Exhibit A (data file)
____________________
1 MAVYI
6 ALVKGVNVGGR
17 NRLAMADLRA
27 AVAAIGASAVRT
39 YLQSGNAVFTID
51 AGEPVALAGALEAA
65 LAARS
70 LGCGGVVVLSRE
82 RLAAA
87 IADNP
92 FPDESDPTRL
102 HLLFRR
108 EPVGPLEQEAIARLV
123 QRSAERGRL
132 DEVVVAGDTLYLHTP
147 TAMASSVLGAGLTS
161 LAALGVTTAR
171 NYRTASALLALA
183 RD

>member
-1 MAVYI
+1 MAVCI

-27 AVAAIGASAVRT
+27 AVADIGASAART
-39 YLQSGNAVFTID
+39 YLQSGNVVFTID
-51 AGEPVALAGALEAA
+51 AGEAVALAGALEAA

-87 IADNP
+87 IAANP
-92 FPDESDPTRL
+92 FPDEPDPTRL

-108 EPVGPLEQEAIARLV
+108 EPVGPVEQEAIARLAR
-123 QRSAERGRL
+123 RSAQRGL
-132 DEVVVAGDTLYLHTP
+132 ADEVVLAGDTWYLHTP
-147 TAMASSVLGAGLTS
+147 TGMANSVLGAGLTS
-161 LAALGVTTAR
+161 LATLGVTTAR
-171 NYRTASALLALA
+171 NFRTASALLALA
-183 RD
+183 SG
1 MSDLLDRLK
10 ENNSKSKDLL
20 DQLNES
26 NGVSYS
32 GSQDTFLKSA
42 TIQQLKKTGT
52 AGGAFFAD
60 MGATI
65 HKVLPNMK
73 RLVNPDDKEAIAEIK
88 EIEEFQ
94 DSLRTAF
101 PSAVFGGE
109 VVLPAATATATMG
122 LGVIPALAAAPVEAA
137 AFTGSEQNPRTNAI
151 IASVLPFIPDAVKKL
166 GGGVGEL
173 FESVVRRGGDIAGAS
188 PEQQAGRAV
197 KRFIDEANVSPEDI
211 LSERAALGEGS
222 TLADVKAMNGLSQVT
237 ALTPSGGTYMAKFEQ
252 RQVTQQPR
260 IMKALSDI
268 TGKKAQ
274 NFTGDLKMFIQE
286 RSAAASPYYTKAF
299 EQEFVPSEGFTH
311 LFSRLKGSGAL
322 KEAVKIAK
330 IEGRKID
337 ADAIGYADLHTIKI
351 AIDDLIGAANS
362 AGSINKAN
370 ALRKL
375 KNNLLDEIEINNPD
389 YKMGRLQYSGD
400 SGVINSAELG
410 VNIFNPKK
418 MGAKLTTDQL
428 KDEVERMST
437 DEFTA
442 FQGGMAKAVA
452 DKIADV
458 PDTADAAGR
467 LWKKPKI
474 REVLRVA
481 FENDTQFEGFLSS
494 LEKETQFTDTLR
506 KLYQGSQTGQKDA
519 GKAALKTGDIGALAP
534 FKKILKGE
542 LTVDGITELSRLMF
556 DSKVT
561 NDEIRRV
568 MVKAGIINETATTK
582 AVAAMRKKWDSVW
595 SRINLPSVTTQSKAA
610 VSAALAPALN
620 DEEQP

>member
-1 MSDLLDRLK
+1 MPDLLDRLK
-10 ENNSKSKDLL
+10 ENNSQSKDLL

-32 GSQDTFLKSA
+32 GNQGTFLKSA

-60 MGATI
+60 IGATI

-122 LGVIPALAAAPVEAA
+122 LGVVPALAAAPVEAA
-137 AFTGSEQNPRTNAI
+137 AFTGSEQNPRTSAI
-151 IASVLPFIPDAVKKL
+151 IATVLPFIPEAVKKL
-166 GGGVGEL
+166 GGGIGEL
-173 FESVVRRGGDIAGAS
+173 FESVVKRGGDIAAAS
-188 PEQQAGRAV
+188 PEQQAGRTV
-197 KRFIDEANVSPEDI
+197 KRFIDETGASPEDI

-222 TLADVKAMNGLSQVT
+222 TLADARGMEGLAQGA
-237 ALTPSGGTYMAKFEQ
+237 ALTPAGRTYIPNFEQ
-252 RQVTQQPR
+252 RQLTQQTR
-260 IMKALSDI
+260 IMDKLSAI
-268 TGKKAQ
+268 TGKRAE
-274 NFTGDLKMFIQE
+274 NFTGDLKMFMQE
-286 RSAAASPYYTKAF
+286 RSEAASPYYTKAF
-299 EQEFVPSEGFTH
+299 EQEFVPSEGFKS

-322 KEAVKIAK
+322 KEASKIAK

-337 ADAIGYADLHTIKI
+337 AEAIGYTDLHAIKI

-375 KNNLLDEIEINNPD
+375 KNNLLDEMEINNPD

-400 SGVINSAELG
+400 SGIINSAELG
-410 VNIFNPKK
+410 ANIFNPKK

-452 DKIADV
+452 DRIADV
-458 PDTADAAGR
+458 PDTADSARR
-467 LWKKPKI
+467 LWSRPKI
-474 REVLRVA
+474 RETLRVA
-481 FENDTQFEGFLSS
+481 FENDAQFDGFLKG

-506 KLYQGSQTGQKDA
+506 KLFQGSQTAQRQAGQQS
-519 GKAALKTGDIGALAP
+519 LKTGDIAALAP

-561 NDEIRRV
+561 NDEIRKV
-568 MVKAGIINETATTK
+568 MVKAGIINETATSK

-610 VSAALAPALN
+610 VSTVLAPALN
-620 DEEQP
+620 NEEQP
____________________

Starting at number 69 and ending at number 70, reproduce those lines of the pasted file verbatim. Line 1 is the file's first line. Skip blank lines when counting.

222 TLADVKAMNGLSQVT
237 ALTPSGGTYMAKFEQ